Citation909 So.2d 1209
Decision Date01 February 2005
Docket NumberNo. 2003-WC-02610-COA.,2003-WC-02610-COA.
PartiesUNIVERSITY OF MISSISSIPPI MEDICAL CENTER and Mississippi Institutions of Higher Learning, Self-Insured, Appellants v. David H. SMITH, Appellee.
CourtCourt of Appeals of Mississippi

Joseph T. Wilkins, III, Jackson, attorney for appellants.

John Griffin Jones, Jackson, attorney for appellee.


CHANDLER, J., for the Court.

¶ 1. This workers' compensation appeal requires us to determine whether or not the Workers' Compensation Commission properly applied a rebuttable presumption of no loss of wage earning capacity to bar recovery for the claimant's admittedly work-related injury. The Circuit Court for the First Judicial District of Hinds County held that the Commission misapplied the presumption and reversed the Commission's denial of benefits to David H. Smith. The self-insured employer, University of Mississippi Medical Center and Mississippi Institutions of Higher Learning (UMC), appeals. UMC contends that the circuit court wrongly substituted its own opinion for that of the Commission despite substantial evidence supporting the Commission's decision.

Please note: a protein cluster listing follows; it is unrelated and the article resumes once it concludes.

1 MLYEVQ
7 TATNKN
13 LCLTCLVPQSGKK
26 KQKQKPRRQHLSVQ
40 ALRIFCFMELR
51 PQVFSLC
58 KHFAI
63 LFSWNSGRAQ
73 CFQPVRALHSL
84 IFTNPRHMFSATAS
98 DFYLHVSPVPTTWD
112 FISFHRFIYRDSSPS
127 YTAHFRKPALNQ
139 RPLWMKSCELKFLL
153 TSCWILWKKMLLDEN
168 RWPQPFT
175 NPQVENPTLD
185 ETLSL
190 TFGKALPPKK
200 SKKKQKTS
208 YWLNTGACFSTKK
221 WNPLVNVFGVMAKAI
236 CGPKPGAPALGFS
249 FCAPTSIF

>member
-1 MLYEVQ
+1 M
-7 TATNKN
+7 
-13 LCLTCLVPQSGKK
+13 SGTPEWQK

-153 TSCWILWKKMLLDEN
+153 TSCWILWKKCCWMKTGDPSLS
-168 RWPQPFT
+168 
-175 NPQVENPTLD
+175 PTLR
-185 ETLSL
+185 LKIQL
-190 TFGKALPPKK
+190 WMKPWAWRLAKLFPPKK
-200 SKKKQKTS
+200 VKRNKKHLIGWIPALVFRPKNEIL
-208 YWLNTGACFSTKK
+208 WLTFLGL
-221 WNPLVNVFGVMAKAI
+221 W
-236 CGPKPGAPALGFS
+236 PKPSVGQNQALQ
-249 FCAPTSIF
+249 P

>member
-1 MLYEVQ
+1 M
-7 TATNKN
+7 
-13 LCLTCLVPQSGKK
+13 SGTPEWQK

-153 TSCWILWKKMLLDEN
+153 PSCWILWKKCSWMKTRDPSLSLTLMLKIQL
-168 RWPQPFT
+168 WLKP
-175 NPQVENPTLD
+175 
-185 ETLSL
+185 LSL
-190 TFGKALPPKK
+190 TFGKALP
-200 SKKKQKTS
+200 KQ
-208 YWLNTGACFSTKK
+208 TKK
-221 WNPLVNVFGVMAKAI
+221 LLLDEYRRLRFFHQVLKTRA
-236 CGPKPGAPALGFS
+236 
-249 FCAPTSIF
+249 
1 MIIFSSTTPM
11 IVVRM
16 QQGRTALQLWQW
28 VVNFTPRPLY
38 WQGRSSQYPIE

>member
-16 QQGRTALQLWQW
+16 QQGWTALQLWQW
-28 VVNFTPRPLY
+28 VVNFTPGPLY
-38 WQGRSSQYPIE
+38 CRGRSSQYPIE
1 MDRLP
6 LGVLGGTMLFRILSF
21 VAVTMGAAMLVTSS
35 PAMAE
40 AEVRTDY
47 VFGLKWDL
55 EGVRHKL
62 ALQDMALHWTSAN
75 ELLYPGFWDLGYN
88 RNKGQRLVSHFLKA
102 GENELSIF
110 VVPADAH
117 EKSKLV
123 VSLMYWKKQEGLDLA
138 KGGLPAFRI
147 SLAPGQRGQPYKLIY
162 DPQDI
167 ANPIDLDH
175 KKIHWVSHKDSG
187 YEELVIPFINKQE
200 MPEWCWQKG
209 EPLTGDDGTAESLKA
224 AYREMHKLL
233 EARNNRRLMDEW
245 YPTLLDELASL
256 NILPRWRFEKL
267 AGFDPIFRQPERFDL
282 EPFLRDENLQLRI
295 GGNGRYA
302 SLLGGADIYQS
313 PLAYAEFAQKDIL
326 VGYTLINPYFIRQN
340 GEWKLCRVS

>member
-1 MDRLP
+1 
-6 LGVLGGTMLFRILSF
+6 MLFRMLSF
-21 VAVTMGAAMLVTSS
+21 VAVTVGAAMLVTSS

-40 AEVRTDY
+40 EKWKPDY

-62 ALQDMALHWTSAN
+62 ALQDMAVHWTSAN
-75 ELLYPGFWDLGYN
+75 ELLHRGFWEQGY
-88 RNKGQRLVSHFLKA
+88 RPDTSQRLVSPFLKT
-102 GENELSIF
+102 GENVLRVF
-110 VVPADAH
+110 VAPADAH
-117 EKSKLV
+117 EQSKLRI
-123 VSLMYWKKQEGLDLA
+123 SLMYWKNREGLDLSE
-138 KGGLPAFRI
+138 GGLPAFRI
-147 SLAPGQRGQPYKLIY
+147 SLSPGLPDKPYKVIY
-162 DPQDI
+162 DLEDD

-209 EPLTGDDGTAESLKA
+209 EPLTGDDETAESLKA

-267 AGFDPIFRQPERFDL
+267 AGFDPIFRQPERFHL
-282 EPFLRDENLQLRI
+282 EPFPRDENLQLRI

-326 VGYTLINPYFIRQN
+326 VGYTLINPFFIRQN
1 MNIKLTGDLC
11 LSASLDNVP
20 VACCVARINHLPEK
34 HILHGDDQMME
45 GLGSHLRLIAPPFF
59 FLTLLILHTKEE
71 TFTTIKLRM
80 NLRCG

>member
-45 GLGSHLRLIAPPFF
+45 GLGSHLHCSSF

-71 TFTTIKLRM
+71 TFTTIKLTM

¶ 2. We find the Commission erred by applying the presumption of no loss of wage earning capacity. We further find that Smith showed that he was permanently totally disabled. Therefore, we affirm the decision of the circuit court.


¶ 3. Smith worked as a carpenter for UMC. He sustained an admittedly compensable injury to his neck in 1993 for which he had surgery on November 5, 1996. On January 5, 1999, he filed a petition to controvert. After a hearing on November 1, 1999, the administrative law judge found Smith to be permanently, totally disabled and awarded Smith disability benefits and the cost of medical services and supplies. The Commission reversed that decision.